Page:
Textile innovator LifeLabs revealed its first fall collection designed to fight climate change on Tuesday.
Through LifeLabs’ patented, thermally efficient and high-performance textiles, wearers can better manage their own body temperatures and not have to resort to constant fiddling with the thermostat.
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Air-conditioning alone accounts for about 12 percent of U.S. energy consumption, according to the U.S. Energy Information Administration and Americans, perhaps bleakly, spend the majority of their lives indoors. A 2001 study by The National Human Activity Pattern Survey found the average American spends 90 percent of their time indoors.
It’s for these reasons Stanford materials and engineering professor Yi Cui founded LifeLabs atop six years of research and nearly a dozen patents on the premise of helping people address wastefulness in energy usage with what they wear.
Cui brought on Scott Mellin, formerly of The North Face, as chief executive officer to help embed scientific innovations into minimal-yet-technically sound apparel that would introduce a new era of sustainability framed on personal energy usage.
Mellin believes electric cars (led by Tesla), solar and wind unfairly dominate the energy transformation conversation today. But, he said, “If those are the three big tools we have at our disposal for energy transformation and lowering our carbon footprint, they’re not really democratic, and they’re not super accessible. Cars between $50,000 and $250,000 is not a universal solution.”
“We clothe ourselves every day, why can’t clothing be a tool for energy transformation?” he continued.
To answer that call, LifeLabs dropped its fall 2021 collection called “72 Hours.” It’s a modular wardrobe with men’s, women’s and unisex styles meant to carry wearers from the week to the weekend. Styles retail for $73 for a T-shirt to $293 for a jacket on LifeLabs’ website.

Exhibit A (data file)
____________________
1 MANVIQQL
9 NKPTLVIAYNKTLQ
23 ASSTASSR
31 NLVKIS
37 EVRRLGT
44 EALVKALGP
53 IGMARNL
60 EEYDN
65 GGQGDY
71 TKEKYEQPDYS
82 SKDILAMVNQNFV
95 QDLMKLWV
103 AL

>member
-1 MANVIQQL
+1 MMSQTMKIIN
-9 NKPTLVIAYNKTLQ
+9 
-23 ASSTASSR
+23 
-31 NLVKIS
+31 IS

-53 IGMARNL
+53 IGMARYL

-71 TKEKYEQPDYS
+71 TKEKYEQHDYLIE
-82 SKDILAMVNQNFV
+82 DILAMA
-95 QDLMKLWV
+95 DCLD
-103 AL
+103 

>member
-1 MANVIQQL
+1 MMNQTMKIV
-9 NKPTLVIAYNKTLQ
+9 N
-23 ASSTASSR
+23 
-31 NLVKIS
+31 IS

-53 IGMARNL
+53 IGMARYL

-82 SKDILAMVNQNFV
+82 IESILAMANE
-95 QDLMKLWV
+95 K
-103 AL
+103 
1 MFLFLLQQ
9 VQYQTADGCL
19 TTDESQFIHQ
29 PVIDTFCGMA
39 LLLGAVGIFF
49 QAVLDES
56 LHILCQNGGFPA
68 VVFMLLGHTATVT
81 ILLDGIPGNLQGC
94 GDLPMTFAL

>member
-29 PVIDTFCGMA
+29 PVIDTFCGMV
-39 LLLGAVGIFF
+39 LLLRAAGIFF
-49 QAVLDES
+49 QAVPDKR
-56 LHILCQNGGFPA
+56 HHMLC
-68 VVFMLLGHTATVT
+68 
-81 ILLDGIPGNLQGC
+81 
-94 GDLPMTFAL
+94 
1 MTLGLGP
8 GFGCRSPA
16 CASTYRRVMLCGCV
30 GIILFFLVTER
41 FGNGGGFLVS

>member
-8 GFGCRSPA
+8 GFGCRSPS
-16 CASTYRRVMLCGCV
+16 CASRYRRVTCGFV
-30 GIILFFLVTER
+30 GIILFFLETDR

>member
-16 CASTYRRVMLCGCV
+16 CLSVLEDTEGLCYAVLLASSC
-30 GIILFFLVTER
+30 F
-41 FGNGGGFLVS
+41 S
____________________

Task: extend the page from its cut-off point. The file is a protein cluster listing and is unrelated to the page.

Polyethylene is the core material for “WarmLife” and “CoolLife” proprietary yarn-based textiles. The material boasts a lower material impact score than nylon and polyester on the Higg Index’s cradle-to-gate product score, according to Mellin. The patented, breathable metallic nano-coating is what gives the apparel its infrared edge with WarmLife, for example, able to achieve the same level of warmth with one-third of the materials. What little insulation is needed for the designs is made of 100 percent recycled polyester for the face fabric and laminated to a biobased polyurethane.
Seated in plain, modular frames and a LifeLabs vest, Mellin considers himself a “minimalist in apparel but an essentialist in gear,” which lends to the collection’s duality. As for the brand, he points back to the original mission in helping any individual that “wants to participate in lowering their carbon footprint.”
Per LifeLabs’ estimates, its CoolLife products allow customers to raise their thermostat by an additional 2 degrees in the summer, resulting in a savings of roughly 400 pounds of carbon per household per year. WarmLife boasts similar payoff, allowing a household to save 480 pounds of carbon per year, assuming the energy adjustments are made on both accounts.
Eyeing circularity in the future, Mellin said “the mechanisms for recycling our product have not been put in place,” but noted that the product already boasts certain sustainable swaps like QR codes in place of hangtags.
LifeLabs anticipates the release of its spring collection in January, which will add new technological innovations to its suite.